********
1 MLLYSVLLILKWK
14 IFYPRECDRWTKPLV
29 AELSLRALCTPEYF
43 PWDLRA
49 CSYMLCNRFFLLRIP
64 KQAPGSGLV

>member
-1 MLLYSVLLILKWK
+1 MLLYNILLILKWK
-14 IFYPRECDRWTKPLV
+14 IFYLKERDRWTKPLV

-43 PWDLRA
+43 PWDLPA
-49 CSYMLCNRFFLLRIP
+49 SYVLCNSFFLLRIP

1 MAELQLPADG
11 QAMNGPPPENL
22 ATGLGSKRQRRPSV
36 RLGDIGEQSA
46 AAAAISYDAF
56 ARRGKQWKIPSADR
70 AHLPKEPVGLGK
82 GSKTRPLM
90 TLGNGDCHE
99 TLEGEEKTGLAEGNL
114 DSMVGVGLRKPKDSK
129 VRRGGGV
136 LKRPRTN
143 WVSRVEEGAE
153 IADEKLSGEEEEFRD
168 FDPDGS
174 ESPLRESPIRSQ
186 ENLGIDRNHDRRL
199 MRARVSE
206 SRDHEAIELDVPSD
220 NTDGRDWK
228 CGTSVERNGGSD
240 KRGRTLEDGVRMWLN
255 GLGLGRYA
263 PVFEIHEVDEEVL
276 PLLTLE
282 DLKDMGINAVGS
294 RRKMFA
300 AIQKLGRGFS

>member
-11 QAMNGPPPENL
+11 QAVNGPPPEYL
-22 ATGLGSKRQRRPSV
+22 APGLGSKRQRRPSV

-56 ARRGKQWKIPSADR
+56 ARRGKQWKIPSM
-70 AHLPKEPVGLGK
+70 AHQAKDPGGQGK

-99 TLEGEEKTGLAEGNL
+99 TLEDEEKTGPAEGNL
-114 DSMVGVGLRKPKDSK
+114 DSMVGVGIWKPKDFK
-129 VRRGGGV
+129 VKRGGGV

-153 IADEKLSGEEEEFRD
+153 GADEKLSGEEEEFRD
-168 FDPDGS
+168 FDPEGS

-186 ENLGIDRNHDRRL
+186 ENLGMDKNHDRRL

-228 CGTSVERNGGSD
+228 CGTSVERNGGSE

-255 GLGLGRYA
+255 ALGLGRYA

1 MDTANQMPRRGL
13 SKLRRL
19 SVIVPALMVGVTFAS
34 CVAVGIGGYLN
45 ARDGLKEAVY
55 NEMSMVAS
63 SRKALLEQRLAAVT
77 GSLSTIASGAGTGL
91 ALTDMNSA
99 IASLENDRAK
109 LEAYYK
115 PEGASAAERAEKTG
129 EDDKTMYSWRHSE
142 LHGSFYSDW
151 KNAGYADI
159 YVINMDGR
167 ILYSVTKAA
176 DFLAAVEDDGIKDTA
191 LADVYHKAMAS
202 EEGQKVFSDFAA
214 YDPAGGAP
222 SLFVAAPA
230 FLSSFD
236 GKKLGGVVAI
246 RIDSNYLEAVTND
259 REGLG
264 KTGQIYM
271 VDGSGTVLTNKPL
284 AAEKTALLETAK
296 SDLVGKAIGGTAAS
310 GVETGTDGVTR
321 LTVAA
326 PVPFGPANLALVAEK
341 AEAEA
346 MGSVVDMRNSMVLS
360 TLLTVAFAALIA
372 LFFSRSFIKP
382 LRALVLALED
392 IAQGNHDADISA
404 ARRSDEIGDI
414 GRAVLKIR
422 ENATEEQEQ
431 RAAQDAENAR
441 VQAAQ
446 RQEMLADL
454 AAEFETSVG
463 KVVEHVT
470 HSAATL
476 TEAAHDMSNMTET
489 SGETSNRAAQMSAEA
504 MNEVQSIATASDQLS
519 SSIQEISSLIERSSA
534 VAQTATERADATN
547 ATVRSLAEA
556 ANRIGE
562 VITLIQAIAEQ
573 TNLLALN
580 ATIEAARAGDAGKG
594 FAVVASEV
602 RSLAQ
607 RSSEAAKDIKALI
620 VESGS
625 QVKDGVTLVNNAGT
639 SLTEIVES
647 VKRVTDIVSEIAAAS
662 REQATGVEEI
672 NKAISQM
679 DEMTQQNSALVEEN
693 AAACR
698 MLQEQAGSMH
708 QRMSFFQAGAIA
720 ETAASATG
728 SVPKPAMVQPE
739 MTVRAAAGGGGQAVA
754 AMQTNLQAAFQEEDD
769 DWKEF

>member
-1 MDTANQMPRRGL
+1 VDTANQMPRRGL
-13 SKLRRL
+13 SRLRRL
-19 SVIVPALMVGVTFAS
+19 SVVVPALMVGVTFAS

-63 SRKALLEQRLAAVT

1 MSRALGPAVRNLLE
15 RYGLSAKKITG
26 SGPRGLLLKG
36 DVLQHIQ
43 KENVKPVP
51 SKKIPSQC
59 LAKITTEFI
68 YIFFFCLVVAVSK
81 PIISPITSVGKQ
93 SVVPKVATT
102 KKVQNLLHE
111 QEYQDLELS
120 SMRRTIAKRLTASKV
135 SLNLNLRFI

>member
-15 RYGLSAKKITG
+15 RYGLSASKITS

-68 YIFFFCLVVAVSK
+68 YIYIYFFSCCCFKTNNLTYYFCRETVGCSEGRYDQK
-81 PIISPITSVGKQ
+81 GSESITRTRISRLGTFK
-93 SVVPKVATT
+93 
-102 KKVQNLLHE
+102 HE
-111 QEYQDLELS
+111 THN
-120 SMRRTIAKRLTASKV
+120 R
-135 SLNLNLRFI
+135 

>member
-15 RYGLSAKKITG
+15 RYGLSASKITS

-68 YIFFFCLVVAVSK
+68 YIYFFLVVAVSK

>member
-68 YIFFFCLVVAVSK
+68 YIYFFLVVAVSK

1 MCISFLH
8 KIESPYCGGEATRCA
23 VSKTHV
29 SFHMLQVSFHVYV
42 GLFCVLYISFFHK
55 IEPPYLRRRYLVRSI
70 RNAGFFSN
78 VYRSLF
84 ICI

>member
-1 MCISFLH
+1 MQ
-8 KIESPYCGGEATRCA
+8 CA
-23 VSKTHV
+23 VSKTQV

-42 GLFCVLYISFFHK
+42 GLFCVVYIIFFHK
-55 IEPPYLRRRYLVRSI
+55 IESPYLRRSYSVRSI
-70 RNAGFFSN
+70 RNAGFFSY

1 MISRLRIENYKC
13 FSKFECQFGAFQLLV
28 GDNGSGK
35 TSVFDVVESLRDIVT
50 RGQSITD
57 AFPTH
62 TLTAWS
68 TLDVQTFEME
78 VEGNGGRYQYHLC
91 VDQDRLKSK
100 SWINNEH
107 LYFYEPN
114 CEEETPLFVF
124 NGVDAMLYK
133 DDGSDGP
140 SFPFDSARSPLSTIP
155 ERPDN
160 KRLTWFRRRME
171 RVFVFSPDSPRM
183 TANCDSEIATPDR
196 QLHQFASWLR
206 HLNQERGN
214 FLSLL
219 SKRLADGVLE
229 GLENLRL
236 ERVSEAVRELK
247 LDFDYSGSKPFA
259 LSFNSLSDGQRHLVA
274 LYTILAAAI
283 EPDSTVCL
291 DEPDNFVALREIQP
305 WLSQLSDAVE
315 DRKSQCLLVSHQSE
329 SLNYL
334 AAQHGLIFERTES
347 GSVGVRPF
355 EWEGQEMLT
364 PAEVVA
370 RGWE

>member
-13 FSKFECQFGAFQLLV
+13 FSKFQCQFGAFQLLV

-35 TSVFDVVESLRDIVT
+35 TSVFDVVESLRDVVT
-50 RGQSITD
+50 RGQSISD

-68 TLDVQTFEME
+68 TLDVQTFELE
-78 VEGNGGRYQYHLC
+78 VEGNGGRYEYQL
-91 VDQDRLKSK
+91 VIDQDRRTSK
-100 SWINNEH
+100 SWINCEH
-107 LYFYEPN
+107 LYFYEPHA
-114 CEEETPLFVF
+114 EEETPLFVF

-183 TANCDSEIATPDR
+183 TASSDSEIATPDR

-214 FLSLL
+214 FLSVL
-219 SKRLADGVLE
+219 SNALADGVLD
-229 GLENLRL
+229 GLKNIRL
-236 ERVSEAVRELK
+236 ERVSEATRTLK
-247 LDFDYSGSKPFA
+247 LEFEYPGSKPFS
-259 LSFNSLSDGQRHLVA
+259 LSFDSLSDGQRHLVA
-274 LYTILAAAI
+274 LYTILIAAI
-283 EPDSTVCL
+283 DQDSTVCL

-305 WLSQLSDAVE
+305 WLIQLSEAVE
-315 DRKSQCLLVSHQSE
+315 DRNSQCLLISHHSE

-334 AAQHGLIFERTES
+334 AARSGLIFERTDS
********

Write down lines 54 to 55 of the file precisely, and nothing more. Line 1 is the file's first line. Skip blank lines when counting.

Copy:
-99 TLEGEEKTGLAEGNL
+99 TLEDEEKTGPAEGNL